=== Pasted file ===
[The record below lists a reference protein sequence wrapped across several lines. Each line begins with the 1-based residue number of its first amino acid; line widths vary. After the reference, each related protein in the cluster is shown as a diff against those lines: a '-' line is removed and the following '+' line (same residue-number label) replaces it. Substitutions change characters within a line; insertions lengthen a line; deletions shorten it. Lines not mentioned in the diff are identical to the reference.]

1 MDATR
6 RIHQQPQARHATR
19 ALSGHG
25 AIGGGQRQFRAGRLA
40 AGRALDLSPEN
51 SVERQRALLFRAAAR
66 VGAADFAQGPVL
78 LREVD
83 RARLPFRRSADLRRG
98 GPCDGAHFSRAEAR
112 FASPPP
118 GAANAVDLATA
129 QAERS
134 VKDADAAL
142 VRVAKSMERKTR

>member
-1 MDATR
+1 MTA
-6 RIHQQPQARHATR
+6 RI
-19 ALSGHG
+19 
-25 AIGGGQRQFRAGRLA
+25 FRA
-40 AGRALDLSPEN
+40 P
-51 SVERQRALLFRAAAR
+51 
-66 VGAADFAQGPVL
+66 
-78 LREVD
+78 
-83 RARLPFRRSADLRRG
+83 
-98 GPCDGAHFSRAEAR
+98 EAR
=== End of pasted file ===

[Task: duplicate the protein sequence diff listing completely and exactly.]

[The record below lists a reference protein sequence wrapped across several lines. Each line begins with the 1-based residue number of its first amino acid; line widths vary. After the reference, each related protein in the cluster is shown as a diff against those lines: a '-' line is removed and the following '+' line (same residue-number label) replaces it. Substitutions change characters within a line; insertions lengthen a line; deletions shorten it. Lines not mentioned in the diff are identical to the reference.]

1 MDATR
6 RIHQQPQARHATR
19 ALSGHG
25 AIGGGQRQFRAGRLA
40 AGRALDLSPEN
51 SVERQRALLFRAAAR
66 VGAADFAQGPVL
78 LREVD
83 RARLPFRRSADLRRG
98 GPCDGAHFSRAEAR
112 FASPPP
118 GAANAVDLATA
129 QAERS
134 VKDADAAL
142 VRVAKSMERKTR

>member
-1 MDATR
+1 MTA
-6 RIHQQPQARHATR
+6 RI
-19 ALSGHG
+19 
-25 AIGGGQRQFRAGRLA
+25 FRA
-40 AGRALDLSPEN
+40 P
-51 SVERQRALLFRAAAR
+51 
-66 VGAADFAQGPVL
+66 
-78 LREVD
+78 
-83 RARLPFRRSADLRRG
+83 
-98 GPCDGAHFSRAEAR
+98 EAR